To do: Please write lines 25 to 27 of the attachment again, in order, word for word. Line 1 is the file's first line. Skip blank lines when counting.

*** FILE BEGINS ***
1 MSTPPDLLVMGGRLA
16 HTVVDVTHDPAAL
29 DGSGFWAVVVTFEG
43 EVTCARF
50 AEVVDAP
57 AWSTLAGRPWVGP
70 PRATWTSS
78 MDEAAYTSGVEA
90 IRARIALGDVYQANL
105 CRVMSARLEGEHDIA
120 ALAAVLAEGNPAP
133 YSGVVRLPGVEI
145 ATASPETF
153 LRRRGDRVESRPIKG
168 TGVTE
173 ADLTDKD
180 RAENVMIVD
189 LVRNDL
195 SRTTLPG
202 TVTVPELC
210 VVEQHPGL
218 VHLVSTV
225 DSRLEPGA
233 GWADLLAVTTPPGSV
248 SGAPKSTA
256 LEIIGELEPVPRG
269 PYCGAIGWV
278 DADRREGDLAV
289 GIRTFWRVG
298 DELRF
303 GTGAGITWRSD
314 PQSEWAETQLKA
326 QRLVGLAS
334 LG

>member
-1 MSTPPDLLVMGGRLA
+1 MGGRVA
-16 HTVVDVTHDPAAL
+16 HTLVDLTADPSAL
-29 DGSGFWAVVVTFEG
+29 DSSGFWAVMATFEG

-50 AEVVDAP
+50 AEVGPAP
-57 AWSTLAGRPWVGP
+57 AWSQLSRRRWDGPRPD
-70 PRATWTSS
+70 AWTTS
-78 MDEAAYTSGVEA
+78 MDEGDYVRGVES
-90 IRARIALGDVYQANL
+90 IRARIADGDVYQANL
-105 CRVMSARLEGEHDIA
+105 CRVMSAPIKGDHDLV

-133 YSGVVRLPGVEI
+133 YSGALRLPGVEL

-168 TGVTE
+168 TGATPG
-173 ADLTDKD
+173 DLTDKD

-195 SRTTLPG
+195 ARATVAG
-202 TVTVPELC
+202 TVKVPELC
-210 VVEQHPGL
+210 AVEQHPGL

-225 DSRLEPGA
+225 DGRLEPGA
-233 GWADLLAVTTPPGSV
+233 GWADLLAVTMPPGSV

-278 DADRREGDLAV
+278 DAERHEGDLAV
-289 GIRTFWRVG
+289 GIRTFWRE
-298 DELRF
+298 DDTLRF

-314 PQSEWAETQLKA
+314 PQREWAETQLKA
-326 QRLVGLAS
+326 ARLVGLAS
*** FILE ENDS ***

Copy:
248 SGAPKSTA
256 LEIIGELEPVPRG
269 PYCGAIGWV